KMT: You recorded the Mozart concertos a couple of years ago. Did you feel the need to find something original in your interpretation to set the recording apart from the many others that exist?
AP: The first time I heard a recording of the horn it was the Mozart Horn Concertos. I loved the music and the sound of the instrument and I told to myself that if I ever had the opportunity to record a solo CD my first recording would be the Mozart Horn Concertos. I certainly was influenced by some teachers and other great musicians that I had heard or worked with and that is evident in my interpretation, although it wasn’t until the recording was complete that I was able to listen back and hear, that without being outwardly conscious of it I had put my own stamp in the music through my sound and expressivity much like a fingerprint or DNA. That moment gave me a true sense of accomplishment.
KMT: Can you tell us about your journey from the horn chair to the conductor’s podium? What made you decide to go to the Dark Side? (Just kidding!!)
AP: Lol! Well, I've always been very curious about conducting. I find it so interesting to analyze the score and try to understand what’s in there. How did the composer create the piece? What are the sounds that will come from the orchestra? How am I going to work on the balance, tempos, articulations, and dynamics? Being on the podium gives you the opportunity to offer your own interpretation of the music, but instead of having just one instrument you have the privilege of being able to use many at once. Just like playing a solo concerto, when I’m conducting I somehow feel closer and more connected with the composer.
KMT: What does a typical week in the National Symphony Orchestra look like, if there is such a thing?
AP: At NSO we have a very interesting and comprehensive season that includes Subscription Concerts, Pops, Family and Young People Concerts and touring. The schedule might vary depending on the program. Usually for Pops, Family or YPC´s we have just one or two rehearsals and several shows during the week. Our main focus though is the Subscription Concerts when we perform the great symphonic repertoire. For those programs we have a typical week of 4 rehearsals and 3 concerts- Tuesday morning, Wednesday morning/afternoon, Thursday morning dress rehearsal and concerts on Thursday, Friday and Saturday evening.
KMT: What are you looking forward to next June as a Featured Artist at the upcoming IHS symposium in Natal? Do you feel a special connection to Brazil through your mother tongue and culture?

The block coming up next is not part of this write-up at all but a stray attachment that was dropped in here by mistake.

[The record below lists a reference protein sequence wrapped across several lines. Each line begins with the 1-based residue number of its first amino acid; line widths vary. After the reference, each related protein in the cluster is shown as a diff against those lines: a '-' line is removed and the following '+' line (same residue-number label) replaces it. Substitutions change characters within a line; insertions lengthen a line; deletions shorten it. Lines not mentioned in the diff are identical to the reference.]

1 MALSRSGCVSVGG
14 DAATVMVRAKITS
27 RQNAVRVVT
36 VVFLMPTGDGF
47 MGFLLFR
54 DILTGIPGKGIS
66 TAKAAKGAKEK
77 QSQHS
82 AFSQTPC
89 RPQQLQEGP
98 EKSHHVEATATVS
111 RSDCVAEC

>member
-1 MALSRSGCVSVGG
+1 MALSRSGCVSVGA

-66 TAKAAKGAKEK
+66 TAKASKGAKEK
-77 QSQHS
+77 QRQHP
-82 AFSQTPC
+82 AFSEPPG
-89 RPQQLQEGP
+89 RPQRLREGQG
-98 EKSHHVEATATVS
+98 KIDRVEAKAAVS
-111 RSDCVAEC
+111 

AP: Oh yes, I feel very attached to Brazil. I’ve been there more than 20 times since 1993 and I have a strong connection to the country through the language, the food, the climate, the people, the landscape and all the friends and family I have there. I’m definitely looking forward to hearing all of the great horn players that will be performing, reconnecting with old friends and meeting new people, some of whom I will get to play with, and to be a horn freak deeply immersed in the horn world for a couple of days. I hope I’ll have some free time to go to the beach as well!
KMT: Who were, and are, your musical and personal inspirations?
AP: I was very lucky to have worked with some of the greatest soloists and conductors in the world during my 6 years of training with the European Youth Orchestra. We performed in the most amazing venues with people like Claudio Abbado, Bernard Haitink, Sir Colin Davis, Mstislav Rostropovich, Martha Argerich, Emanuel Ax, Itzhak Perlman, all of whom were an assiduous presence in the program, inspiring everyone with their sound, musicality and professionalism. Being able to perform in places like the Musikverein, Berlin Philharmonie, Royal Albert Hall and Teatro Alla Scala at the age of 16 was also truly inspiring and comforting even, allowing us to believe that our dreams could come true. In the horn world specifically, Hermann Baumann and Denis Brain were by far my biggest idols.
Enjoy these clips of Abel’s fine playing (and conducting!) here: